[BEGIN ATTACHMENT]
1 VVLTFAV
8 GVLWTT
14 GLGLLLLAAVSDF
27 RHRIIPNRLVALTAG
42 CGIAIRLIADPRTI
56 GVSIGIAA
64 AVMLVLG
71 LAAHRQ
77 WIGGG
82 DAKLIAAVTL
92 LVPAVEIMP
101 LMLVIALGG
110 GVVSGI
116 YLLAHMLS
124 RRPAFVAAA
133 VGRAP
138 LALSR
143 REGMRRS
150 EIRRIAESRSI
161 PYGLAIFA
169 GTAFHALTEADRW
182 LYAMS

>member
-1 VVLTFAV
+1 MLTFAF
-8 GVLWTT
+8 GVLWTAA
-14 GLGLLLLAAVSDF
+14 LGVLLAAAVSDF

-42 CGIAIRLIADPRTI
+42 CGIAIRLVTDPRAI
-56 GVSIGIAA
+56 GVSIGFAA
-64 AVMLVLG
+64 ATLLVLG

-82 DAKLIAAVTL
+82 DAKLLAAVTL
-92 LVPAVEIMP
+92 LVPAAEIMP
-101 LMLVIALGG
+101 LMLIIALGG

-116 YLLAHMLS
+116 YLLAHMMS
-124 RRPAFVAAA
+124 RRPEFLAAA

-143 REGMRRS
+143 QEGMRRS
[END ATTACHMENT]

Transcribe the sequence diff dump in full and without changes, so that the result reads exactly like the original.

1 VVLTFAV
8 GVLWTT
14 GLGLLLLAAVSDF
27 RHRIIPNRLVALTAG
42 CGIAIRLIADPRTI
56 GVSIGIAA
64 AVMLVLG
71 LAAHRQ
77 WIGGG
82 DAKLIAAVTL
92 LVPAVEIMP
101 LMLVIALGG
110 GVVSGI
116 YLLAHMLS
124 RRPAFVAAA
133 VGRAP
138 LALSR
143 REGMRRS
150 EIRRIAESRSI
161 PYGLAIFA
169 GTAFHALTEADRW
182 LYAMS

>member
-1 VVLTFAV
+1 MLTFAF
-8 GVLWTT
+8 GVLWTAA
-14 GLGLLLLAAVSDF
+14 LGVLLAAAVSDF

-42 CGIAIRLIADPRTI
+42 CGIAIRLVTDPRAI
-56 GVSIGIAA
+56 GVSIGFAA
-64 AVMLVLG
+64 ATLLVLG

-82 DAKLIAAVTL
+82 DAKLLAAVTL
-92 LVPAVEIMP
+92 LVPAAEIMP
-101 LMLVIALGG
+101 LMLIIALGG

-116 YLLAHMLS
+116 YLLAHMMS
-124 RRPAFVAAA
+124 RRPEFLAAA

-143 REGMRRS
+143 QEGMRRS